Ramblings

mango seller     Walking through the gaudy and gay Miami Bayside entertainment area during the Miami Strictly Sail show last week, whilst dodging obstacles such as parrot-wielding hawkers and perfume swatch pushers, I spotted a sign promoting a bar/restaurant called “Mangoes”.
     This, reinforced recently by the sight of them on a supermarket shelf, reminded me that if I ever go back to St. Lucia, I have been promised free mangoes there for life.

How that all came about makes for quite a tale.

Miami-boat-show-dreamstime m 50220283-640x355
     When this mailing goes out we will be exhibiting at the Miami Strictly Sail, which is part of the mega Miami International Boat Show. Now don’t go thinking that we do this just to buff up on the tan during a bleak Maryland winter, oh no. No, this is purgatory. This is some form of evil punishment hoisted on us, probably for being so slack and slovenly during the slow winter sales season.
     Our German suppliers refer to boat shows as “fairs”, which to me conjures up images of riding prettily painted uppy-downy horses on a glittering merry-go-round while eating cotton candy, but sadly that is mere fantasy.
     OK, so it is nice to get away from the office, pull on a pair of shorts and give the old pins an airing, but “doing” these shows is expensive, takes a lot of organizing and planning, and they are physically and mentally exhausting.

So why on earth do we bother?

dancing-baby-santas-dreamstime m 7375212Want to know the quickest way to get everyone warmed up at a Christmas party? Take your clothes off!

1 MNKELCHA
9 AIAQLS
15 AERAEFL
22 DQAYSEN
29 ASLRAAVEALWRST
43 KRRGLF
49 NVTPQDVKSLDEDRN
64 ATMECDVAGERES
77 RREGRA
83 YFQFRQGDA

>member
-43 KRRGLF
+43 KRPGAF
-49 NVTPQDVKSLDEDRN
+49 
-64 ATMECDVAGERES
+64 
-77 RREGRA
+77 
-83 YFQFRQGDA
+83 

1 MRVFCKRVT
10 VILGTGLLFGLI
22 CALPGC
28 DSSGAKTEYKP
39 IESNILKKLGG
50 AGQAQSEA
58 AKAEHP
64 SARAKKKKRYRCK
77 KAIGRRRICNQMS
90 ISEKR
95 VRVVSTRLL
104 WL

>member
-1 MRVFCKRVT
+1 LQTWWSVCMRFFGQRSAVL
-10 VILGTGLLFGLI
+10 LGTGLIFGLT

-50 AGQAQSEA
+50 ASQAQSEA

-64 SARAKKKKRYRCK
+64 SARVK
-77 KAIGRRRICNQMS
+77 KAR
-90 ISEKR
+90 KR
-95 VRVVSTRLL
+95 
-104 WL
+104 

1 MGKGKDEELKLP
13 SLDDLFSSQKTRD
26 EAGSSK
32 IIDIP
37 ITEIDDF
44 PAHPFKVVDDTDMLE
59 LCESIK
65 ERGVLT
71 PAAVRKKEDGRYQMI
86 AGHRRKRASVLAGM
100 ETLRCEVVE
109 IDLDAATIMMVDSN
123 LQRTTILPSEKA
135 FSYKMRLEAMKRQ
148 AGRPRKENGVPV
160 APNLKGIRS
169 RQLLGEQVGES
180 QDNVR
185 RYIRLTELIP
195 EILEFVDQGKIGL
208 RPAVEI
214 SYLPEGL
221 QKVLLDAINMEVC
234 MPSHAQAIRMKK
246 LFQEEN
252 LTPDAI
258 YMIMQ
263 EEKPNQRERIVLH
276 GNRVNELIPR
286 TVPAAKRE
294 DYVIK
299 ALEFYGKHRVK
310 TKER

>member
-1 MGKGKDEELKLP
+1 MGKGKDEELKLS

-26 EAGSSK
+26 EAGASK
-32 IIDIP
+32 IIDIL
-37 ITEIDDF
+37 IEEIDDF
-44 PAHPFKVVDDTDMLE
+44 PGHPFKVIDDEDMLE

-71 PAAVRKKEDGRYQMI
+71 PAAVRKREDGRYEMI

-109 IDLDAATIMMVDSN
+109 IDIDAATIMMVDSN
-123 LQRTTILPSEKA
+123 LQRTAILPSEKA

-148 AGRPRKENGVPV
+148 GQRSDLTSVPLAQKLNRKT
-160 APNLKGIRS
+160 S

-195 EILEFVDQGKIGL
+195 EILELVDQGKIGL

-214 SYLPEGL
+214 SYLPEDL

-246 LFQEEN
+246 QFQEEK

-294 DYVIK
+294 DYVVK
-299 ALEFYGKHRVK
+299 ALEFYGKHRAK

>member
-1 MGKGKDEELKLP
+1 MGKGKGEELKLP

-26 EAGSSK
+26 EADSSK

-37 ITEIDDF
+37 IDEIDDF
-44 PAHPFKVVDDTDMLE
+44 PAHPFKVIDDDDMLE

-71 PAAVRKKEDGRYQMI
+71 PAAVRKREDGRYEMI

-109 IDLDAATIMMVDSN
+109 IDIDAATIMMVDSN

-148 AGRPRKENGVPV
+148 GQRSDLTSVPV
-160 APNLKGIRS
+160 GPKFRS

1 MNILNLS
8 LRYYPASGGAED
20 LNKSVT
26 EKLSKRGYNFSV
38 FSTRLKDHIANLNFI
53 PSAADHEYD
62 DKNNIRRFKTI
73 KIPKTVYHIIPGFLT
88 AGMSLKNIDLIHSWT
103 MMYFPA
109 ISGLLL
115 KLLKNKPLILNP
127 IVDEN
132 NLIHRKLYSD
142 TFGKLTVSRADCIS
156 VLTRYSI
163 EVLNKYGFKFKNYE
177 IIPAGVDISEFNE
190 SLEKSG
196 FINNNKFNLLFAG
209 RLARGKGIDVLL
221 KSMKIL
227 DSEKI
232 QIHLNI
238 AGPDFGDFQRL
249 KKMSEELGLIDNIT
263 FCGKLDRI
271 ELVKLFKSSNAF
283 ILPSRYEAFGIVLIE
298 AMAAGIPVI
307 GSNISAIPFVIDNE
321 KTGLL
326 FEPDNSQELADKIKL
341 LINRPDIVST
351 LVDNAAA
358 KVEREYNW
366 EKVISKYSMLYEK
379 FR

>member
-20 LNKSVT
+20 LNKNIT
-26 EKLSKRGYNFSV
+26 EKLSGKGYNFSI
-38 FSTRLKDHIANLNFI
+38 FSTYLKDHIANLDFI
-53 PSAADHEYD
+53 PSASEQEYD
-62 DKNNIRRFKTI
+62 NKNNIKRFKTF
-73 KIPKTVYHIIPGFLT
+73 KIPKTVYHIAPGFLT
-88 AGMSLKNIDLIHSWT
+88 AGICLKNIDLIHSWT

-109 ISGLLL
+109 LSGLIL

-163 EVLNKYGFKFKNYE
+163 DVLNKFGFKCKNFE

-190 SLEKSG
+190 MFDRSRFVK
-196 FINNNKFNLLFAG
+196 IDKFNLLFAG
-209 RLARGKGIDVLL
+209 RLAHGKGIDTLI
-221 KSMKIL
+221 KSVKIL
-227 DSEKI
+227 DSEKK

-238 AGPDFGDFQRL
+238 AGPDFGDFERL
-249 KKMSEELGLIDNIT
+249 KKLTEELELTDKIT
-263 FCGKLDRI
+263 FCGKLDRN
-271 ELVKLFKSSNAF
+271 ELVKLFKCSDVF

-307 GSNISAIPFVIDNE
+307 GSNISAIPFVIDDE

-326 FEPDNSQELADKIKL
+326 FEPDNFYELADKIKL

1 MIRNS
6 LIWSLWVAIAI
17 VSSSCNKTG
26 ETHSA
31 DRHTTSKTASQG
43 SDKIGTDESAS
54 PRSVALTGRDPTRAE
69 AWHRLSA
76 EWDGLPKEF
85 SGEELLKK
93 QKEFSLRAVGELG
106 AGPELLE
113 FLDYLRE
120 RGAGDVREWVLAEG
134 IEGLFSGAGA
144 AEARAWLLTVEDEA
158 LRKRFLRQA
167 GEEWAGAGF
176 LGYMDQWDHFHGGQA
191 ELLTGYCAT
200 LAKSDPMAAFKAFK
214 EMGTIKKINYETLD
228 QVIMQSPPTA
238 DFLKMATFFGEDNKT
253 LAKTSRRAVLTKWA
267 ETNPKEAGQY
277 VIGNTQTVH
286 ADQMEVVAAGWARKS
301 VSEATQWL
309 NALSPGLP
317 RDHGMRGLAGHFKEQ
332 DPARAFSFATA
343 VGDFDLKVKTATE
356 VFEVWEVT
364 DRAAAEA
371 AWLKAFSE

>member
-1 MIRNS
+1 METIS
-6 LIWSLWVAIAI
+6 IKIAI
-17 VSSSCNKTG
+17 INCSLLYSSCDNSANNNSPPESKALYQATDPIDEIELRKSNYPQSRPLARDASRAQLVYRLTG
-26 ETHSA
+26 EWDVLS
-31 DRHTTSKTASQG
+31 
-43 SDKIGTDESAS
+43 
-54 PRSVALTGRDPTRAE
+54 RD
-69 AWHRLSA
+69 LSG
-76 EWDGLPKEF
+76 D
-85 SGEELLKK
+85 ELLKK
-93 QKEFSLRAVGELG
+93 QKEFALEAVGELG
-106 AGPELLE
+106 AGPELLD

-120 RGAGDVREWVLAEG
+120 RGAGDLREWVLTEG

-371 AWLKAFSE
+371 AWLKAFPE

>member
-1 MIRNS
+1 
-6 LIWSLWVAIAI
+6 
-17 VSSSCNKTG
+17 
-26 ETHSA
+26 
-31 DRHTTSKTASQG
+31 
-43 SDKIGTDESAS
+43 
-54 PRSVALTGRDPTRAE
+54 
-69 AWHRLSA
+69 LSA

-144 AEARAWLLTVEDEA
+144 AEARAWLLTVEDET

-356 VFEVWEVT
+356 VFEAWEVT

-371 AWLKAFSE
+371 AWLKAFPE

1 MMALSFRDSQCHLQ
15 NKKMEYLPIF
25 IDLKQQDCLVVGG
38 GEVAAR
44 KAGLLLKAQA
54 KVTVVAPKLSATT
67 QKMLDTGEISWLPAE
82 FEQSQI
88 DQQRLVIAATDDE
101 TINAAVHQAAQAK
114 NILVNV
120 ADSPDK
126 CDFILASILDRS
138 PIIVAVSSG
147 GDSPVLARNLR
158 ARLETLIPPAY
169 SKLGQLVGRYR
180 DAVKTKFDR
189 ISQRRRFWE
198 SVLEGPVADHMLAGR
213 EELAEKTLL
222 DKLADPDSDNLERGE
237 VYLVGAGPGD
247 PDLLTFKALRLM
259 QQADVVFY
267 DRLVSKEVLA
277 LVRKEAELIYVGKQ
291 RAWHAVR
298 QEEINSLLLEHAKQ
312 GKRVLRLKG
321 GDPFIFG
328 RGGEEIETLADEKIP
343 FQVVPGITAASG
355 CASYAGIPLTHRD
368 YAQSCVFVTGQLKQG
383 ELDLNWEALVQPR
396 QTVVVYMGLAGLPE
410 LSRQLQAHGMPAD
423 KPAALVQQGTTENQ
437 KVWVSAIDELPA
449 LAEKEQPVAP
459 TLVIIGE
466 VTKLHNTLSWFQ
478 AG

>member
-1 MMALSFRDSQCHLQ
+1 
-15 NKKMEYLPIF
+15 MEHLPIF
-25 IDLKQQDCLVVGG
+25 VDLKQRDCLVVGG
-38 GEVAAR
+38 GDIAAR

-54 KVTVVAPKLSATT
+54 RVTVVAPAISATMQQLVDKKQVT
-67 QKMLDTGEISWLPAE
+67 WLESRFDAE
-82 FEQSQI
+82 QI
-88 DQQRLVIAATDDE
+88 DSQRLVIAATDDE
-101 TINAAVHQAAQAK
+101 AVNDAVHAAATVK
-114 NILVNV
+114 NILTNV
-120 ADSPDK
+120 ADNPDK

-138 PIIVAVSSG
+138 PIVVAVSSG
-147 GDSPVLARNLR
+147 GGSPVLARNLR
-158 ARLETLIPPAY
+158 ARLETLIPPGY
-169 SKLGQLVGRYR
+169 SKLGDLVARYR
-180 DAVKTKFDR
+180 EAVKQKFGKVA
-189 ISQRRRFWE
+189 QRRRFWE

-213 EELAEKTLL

No, seriously, instead of trapping all that body heat under clothing, why not spread the joy and warmth of the season to those around you? And you won't get cold, I promise you.

You won't really "get cold", because technically "cold" does not exist, just different degrees of heat, all the way down to absolute zero, -273°C. You may well feel cold, but what you'll really be doing by removing your clothing

turkey-cartoon-dreamstimemaximum 29507120I had the good fortune recently to be able to observe some younger colleagues who are also employed in the whacky world of marine refrigeration and air conditioning. On reflection, it could be said that these and other members of the millennial generation may have become so immersed in screens and keyboards that they've glossed over the important step of grasping a thorough understanding of the actual machines. Maybe they didn't get the memo. Maybe they don't feel they need to, as it's all there on the screen. Or is it?

Refrigeration and air conditioning machines are incredibly dynamic devices where the operating parameters and conditions are constantly changing. Much of this type of equipment now features digital displays and controls that give the operator a comprehensive view of how the machine is performing at that instant in time.

But does the modern-day operator have a good enough basic understanding of the subject to be able predict events and performance rather than simply being able to read numbers on a screen? I am mighty impressed at the way some younger fingers can flit at speed through menus, sub-menus, etc., especially as most touch-screens don't seem to be sympathetic to my hardened and calloused fingertips.

But what are these young eyes seeing?

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